As this is our gap yah and we are finding ourselves (plus Phoebe is testing out career options), we decided that staying in a convent would be a good idea. I, for one, was not going to make a Habit of this behaviour (lol. I’ve still got it…). Upon entry to our residence, Atilla the Nun warned us of the 9pm curfew in place; luckily this would not be a problem as the resetting of my body clock often had me slipping into a coma at the ripe hour of 7pm. She also dictated that breakfast would be served from 6-8am. As Phoebes cries of anguish filled the room at being dragged from the warmth of a duvet at such an early hour, I graciously took the news, thinking we could fill a whole day seeing the sights of Ruteng (the naivety of my childish mind still baffles me).
We left the convent; walked down the street; looked behind us and found that there was a small classroom of kids following us. Now I know that I take to kids like a duck takes to treacle; Phoebe though, on the other hand, former teaching in training, should be far better at dealing with the nonsense they spout. In reality, she recoiled back in horror at the sight of the little munchkins. A particularly bold one, named Arhys, offered to show us around town so he could practise his English. After a few seconds of trying desperately to come up with an excuse (“I have a dentist appointment?” “The Nun’s curfew is now 11am?!”), we glumly resigned ourselves to his tour. We didn’t see much except a dried fish market, a staple in every town in Indonesia like a pointless newsagents in England is, but he offered us to see the Leang Bua (Homo Florensis) cave, an activity we had bookmarked in our heavy schedule to evade the youth of Ruteng. We mumbled something about dentist appointments and retreated to our convent. We inquired of Atilla whether we could get a driver to see the caves (“we don’t need a guide, we said”). She asked us to wait. We did. Lo and behold, Arhys, a bane of my short and pitiful existence, strides in and plonks himself across from us.
“Shall we go to the caves?” The heathen exclaimed.
Fresh out of excuses and under the stern gaze of Nungadin, we left with him. The Leang Bua cave was packed with archaeologists (some from the US), only the natives dig here which is a nice touch- we felt a pang of homesickness when we saw a tea break in progress. Along with the famous pygmy people of Flores, the cave contains the remains of Stegadon (big elephants), ancient Komodo Dragons (big lizards) and giant storks (big pigeons). After zoning out for a while in this cave, the whiny, tortuous noise of Arhys’ voice filled the still air.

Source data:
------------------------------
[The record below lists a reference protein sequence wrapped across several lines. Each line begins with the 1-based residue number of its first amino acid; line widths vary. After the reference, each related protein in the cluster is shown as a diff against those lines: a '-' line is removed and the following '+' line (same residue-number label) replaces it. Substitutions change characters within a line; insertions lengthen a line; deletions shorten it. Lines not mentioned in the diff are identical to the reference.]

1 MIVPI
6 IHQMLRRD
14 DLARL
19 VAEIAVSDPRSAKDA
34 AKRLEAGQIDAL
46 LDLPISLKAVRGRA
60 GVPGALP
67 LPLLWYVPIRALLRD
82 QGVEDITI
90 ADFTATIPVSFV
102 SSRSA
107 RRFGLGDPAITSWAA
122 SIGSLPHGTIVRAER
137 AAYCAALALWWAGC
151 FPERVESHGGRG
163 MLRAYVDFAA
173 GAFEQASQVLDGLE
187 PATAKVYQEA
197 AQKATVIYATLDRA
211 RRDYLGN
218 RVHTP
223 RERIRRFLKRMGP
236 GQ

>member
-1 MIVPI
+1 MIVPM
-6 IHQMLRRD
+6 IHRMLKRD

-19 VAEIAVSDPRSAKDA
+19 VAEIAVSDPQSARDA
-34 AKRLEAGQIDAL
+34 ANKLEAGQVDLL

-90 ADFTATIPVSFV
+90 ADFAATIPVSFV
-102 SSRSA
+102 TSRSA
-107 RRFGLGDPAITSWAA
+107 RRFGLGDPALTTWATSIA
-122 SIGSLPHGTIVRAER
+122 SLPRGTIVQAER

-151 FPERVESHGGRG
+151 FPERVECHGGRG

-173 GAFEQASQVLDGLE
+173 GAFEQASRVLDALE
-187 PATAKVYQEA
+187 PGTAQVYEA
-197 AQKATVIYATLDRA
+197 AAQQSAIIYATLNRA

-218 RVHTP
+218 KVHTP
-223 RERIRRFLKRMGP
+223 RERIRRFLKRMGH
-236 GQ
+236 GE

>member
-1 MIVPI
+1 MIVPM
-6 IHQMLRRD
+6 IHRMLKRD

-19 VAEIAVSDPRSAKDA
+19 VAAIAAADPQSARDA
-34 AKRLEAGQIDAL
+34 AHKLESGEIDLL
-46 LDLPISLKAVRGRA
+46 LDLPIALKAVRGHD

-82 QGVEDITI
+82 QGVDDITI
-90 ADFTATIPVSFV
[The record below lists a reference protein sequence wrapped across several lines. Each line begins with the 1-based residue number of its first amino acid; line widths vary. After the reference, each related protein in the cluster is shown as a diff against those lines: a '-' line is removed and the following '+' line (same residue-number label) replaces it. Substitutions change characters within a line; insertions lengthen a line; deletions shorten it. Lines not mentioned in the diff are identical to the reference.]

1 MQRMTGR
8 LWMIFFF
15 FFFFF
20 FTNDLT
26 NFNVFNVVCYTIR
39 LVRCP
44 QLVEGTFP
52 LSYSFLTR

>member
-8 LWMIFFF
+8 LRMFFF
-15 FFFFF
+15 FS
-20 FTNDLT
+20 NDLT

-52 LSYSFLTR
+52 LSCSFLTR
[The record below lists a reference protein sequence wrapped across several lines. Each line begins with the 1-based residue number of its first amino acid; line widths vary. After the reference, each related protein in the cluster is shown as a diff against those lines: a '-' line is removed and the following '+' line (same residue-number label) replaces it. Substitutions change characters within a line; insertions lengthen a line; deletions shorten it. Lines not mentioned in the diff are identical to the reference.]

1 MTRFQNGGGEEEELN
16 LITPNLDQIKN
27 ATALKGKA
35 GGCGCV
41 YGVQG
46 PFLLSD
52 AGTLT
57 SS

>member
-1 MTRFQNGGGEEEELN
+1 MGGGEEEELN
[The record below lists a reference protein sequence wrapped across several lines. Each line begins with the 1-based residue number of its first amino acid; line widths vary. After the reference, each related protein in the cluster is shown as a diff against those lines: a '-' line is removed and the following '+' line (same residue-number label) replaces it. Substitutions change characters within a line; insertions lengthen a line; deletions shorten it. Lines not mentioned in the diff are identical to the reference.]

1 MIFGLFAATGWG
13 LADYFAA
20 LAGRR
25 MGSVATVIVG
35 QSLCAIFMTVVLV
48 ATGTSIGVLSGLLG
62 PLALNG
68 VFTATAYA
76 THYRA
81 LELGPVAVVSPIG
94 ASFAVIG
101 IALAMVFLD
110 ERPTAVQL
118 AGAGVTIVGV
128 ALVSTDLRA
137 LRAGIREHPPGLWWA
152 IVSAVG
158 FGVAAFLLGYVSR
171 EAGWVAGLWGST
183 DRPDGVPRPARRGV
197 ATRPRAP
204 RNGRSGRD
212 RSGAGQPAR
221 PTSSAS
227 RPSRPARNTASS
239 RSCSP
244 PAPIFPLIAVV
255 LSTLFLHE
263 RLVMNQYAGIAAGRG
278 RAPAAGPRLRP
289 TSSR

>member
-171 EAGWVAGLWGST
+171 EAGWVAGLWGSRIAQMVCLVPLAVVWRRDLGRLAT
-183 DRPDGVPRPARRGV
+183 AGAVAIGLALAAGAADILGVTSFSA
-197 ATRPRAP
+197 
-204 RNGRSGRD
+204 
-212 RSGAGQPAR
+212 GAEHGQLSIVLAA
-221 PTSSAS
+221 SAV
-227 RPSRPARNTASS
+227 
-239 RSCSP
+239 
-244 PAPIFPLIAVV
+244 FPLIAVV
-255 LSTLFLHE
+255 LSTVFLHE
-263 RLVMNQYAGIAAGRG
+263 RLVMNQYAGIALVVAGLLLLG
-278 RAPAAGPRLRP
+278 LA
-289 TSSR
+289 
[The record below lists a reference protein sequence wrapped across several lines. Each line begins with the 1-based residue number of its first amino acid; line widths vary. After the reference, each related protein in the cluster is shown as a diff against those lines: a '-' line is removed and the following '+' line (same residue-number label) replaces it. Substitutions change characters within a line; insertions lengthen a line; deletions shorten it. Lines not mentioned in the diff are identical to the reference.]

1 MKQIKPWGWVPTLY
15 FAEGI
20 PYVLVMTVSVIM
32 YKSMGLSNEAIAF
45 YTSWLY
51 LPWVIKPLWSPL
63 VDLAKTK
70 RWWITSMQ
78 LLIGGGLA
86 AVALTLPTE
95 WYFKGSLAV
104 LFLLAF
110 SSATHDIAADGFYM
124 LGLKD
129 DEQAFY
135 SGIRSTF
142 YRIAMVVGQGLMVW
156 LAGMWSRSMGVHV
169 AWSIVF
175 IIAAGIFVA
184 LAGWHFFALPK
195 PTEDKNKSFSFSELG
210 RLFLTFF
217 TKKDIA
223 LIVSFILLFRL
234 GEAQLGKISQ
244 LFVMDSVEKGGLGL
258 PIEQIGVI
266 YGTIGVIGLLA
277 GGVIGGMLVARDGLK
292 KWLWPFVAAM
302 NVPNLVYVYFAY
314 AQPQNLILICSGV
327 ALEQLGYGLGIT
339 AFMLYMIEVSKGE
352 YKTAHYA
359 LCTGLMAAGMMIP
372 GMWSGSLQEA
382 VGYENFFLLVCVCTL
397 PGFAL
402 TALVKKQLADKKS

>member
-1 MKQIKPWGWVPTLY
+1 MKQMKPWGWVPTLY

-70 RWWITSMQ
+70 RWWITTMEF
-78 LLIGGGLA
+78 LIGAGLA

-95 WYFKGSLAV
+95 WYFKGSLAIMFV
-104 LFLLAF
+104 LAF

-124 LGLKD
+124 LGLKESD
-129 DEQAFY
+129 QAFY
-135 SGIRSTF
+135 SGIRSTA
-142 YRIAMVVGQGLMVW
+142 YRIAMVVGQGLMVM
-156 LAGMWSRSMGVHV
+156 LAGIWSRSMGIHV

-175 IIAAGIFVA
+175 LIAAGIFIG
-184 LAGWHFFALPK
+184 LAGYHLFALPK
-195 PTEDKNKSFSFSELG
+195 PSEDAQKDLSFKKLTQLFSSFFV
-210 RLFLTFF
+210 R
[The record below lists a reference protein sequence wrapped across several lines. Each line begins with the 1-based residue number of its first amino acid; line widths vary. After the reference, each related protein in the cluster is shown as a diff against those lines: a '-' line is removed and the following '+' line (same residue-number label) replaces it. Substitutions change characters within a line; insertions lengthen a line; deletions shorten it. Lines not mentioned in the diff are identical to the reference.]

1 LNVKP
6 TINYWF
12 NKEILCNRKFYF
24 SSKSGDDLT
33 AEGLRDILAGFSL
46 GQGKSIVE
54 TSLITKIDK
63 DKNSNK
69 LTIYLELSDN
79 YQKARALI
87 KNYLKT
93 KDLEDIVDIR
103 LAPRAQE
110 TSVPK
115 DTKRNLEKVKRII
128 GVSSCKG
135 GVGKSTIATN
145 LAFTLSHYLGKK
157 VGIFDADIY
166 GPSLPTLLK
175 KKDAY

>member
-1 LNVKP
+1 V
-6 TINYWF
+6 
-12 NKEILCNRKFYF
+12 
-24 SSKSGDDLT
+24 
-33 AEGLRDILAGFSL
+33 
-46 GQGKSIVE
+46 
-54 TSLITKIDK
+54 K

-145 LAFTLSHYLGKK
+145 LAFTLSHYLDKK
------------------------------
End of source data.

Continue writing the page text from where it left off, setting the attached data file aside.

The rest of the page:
“I am hengry… Can we leave”
As Phoebe rounded, fists ‘a flying, I, the constant kindness in this travelling duo, allowed him to show us the second of two slightly worthwhile things in Ruteng to do – the spiderweb rice fields.
They were indeed rice fields which can be seen from a litter-strewn, grassy hill. Upon descent of this hill, a man straight from Deliverance (the one with the duelling banjos), demanded a 30,000 Rp sum. While this is only $3, the little cretin just sat in a makeshift hut and charged people to go up a hill – no bins, no toilets, nothing. I also observed that a few Malaysian tourists fluttered by us for free. I bartered it down. I’m not ashamed. Everywhere in Flores is cheap, but everything is slightly less cheap for a foreigner, despite the fact that we earn a fraction of the money most of the native tourists’ lucrative salaries are.
We awoke early the next morning to nun’s singing – we did find ourselves on our gap year, what we found was grumpy English people – and had a breakfast of salted eggs and stale bread. We were a bit exhausted of fighting everything, and what with Sister Ballista looking at us, we just ate our food and left Ruteng, avoiding children like a bad case of zits.
Alec, Phoebe, Arhys and Nun Kung Fuey.